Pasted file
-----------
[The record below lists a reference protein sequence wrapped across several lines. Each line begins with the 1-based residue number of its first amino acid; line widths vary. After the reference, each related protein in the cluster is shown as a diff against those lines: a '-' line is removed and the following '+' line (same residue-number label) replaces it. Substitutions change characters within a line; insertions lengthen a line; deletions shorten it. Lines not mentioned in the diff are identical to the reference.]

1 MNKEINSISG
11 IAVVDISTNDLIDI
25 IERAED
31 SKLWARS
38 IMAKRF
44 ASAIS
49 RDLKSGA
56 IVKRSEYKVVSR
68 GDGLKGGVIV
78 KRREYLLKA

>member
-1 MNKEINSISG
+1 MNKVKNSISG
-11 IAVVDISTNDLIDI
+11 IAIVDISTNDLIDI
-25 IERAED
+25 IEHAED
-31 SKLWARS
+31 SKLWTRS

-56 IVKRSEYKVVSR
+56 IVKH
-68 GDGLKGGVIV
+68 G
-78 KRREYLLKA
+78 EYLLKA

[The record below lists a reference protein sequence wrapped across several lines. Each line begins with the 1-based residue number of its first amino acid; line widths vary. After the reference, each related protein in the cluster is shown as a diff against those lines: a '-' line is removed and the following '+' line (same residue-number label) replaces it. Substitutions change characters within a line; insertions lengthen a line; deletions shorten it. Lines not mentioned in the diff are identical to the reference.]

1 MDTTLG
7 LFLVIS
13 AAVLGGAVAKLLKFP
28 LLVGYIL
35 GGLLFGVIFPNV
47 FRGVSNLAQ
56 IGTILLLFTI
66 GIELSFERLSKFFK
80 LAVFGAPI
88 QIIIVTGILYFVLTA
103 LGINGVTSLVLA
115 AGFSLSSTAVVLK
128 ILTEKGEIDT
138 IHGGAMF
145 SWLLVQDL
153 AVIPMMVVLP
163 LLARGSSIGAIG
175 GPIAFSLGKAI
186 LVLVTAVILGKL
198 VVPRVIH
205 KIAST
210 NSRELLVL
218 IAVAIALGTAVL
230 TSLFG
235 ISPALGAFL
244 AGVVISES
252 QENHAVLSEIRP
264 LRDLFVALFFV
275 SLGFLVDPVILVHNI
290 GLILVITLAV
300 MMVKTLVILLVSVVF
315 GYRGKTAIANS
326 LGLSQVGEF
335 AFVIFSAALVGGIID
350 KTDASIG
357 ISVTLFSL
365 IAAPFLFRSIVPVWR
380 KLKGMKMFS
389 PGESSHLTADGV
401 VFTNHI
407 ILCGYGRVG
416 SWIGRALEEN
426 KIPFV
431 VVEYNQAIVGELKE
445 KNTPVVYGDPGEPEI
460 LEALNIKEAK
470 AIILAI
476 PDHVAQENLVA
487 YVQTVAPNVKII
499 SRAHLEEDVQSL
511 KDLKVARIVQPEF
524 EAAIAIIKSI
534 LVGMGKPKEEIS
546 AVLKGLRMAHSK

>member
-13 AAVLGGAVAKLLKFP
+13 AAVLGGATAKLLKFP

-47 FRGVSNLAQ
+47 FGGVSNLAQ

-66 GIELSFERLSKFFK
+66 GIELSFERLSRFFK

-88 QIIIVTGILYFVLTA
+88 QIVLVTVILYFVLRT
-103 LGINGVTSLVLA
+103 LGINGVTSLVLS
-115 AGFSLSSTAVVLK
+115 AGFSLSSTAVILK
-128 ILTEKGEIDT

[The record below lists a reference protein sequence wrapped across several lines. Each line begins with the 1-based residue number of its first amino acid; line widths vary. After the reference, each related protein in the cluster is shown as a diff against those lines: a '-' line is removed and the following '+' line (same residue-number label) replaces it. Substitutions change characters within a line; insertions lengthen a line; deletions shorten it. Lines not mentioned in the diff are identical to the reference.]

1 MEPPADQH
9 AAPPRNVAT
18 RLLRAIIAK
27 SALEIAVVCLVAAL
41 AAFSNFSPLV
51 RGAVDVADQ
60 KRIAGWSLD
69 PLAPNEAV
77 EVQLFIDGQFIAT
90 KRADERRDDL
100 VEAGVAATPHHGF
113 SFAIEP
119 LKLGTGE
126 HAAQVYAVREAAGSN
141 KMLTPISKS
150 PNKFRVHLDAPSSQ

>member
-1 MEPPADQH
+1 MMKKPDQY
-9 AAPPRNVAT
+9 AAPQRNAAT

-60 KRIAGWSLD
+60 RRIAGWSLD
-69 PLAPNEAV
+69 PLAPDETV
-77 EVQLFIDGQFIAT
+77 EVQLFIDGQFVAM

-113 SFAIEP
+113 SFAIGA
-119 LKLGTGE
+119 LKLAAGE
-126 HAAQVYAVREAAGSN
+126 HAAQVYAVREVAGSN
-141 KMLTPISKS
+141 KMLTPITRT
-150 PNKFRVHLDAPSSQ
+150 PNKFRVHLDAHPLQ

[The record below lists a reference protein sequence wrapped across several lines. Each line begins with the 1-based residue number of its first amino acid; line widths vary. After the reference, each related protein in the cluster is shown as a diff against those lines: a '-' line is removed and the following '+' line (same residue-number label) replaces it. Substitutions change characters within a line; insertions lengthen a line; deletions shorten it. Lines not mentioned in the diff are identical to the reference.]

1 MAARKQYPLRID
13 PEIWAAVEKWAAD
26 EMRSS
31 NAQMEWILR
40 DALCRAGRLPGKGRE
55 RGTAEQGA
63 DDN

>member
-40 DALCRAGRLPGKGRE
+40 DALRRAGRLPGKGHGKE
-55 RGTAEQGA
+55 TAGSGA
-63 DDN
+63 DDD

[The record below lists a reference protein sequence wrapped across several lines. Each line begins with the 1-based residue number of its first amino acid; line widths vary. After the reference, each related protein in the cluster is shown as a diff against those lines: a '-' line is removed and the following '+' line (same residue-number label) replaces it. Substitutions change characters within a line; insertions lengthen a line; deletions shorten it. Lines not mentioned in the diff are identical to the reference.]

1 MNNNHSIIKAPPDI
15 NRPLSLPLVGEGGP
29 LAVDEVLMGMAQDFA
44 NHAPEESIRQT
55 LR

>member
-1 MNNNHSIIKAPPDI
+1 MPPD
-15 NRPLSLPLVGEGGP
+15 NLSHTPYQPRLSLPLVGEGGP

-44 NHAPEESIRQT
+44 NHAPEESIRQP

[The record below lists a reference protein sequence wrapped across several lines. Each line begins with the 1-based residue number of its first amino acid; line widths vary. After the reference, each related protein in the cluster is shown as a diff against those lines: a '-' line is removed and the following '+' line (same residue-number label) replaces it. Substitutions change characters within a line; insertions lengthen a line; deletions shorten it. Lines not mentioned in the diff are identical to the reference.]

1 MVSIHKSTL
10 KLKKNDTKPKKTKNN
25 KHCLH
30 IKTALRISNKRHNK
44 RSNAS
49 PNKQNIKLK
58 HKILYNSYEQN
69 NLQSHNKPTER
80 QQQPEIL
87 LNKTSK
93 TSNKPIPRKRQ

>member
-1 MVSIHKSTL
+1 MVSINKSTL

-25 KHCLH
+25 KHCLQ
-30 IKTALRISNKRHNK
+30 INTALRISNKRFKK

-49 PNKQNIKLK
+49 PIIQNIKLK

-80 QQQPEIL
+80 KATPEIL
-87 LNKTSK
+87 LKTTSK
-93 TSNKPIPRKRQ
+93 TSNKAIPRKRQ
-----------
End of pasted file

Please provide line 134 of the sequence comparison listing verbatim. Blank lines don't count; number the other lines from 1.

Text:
[The record below lists a reference protein sequence wrapped across several lines. Each line begins with the 1-based residue number of its first amino acid; line widths vary. After the reference, each related protein in the cluster is shown as a diff against those lines: a '-' line is removed and the following '+' line (same residue-number label) replaces it. Substitutions change characters within a line; insertions lengthen a line; deletions shorten it. Lines not mentioned in the diff are identical to the reference.]